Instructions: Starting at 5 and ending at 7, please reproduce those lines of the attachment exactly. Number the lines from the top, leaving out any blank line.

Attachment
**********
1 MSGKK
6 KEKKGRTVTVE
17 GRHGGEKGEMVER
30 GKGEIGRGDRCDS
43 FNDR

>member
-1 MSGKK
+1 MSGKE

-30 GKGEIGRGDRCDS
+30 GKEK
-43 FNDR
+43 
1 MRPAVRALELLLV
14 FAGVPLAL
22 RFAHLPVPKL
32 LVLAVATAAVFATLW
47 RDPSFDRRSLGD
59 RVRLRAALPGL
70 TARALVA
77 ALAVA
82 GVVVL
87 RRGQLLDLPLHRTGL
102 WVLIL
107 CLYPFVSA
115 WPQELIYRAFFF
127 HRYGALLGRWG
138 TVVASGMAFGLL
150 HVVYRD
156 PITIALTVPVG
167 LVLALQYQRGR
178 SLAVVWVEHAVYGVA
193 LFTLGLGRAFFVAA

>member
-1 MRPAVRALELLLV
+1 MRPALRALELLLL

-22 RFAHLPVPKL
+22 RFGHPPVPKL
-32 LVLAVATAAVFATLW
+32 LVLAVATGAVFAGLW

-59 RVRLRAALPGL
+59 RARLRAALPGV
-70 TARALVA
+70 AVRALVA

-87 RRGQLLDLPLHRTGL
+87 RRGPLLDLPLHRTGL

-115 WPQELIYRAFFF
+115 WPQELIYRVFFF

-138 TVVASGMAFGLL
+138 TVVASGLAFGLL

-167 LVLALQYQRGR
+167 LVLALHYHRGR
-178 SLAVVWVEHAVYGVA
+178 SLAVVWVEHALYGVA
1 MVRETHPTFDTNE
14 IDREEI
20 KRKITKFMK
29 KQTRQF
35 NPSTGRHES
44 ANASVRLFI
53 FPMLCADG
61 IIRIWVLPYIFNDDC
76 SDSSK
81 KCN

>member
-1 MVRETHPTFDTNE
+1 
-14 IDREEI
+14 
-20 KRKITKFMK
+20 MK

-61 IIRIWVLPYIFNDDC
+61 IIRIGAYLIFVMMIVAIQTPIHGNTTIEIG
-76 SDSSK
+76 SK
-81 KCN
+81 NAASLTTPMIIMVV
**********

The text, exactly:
43 FNDR

>member
-1 MSGKK